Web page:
January 06, 2015
Travelers are endlessly seeking ways to crack the code of erratic airline pricing in search of the cheapest fare. A recent report (pdf) by online travel search engine Expedia and the Airlines Reporting Corporation offers some answers.
Tuesday has long been considered the best day of the week to book tickets for all airlines because airlines often announce deals on Monday evenings, so by Tuesday, other airlines are scrambling to match those deals. With at least three weeks’ notice, Expedia found that on average, Tuesday is still the golden day by a slim margin, offering fares that are $28 cheaper on average.
But there are more refined ways to game the system. Airfares change minute by minute and day by day, so merely searching by day of the week won’t necessarily result in the cheapest airfare. A better strategy is to settle on a travel window and check fares several times a day.
Being flexible about departure and arrival dates has a big impact on prices, the report found. For long-haul flights, leaving on a Thursday and returning on a Monday, rather than traveling on Friday and returning on Saturday, can reduce airfares by 20%.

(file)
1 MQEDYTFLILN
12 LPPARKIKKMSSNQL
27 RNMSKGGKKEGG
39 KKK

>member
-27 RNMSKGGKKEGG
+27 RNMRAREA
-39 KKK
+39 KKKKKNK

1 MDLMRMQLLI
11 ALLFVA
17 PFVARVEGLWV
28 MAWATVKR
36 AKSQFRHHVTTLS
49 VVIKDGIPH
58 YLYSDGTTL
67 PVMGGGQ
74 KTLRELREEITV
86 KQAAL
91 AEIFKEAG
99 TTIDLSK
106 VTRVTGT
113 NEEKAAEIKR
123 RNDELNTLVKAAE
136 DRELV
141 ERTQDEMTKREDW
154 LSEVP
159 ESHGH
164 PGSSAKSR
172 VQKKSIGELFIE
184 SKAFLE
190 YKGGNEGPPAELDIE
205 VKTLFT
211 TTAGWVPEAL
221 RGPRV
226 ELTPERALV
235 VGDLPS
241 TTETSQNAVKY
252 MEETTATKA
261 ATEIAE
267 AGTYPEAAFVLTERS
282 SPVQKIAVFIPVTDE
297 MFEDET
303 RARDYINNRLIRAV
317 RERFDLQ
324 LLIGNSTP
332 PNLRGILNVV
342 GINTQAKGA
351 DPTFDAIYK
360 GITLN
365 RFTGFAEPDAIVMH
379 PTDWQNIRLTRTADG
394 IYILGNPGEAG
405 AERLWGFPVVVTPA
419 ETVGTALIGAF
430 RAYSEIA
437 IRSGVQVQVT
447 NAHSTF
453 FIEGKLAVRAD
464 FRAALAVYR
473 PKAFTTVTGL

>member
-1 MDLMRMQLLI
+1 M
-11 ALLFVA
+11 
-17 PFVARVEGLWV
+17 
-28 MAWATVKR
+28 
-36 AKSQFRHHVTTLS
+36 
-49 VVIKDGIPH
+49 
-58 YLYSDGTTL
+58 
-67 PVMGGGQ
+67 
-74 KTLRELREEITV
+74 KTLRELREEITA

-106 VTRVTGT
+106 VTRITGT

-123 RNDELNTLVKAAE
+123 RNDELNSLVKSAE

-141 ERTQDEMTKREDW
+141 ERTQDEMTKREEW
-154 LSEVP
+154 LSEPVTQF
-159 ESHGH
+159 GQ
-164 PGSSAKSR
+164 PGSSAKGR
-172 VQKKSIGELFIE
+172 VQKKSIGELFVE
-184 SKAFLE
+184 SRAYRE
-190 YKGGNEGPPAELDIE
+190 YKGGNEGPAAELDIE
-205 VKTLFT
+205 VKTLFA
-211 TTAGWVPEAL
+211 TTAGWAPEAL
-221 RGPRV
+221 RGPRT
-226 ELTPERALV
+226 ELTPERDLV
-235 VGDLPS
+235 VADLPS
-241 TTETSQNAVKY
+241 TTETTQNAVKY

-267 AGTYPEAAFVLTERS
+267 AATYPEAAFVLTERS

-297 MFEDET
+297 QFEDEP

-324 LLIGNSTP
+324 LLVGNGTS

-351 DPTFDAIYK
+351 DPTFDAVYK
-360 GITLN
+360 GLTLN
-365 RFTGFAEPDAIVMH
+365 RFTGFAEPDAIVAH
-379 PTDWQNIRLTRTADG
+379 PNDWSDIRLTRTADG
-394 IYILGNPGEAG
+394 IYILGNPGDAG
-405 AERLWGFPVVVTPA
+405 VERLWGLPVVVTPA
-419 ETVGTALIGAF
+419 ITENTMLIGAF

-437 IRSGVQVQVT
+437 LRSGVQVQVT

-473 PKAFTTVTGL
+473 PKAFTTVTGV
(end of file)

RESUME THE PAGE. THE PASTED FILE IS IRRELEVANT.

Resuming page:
For short-haul flights, travelers can save up to 25% by departing on a Saturday
and returning on Tuesday, compared to flying on Sunday and returning on Monday.
The age-old strategy of booking in advance is also a money saver. Domestic flight airfares in the US are the lowest 50 to 100 days before the departure, and within that window the best day to book is 57 days ahead. For international flights, it pays to book 150 to 225 days ahead, and within that window the best day is 171 days ahead, according to the report.
In reality, though, the advanced booking rule isn’t that simple. The average advanced booking calculations don’t take into account the variance in fares by routes and dates. For instance, more popular dates and markets, which tend to be more expensive to book closer to the departure date, need to be booked further ahead than less popular ones, says Patrick Surry, chief data scientist at Hopper, a platform that provides data-driven consumer travel research and advice, told Quartz.
The report’s data on early booking to various locations seems to reflect these variations. Booking more than three weeks in advance to cities like New York and Atlanta, for example, is far more cost-effective than booking to Mexico or the Caribbean.
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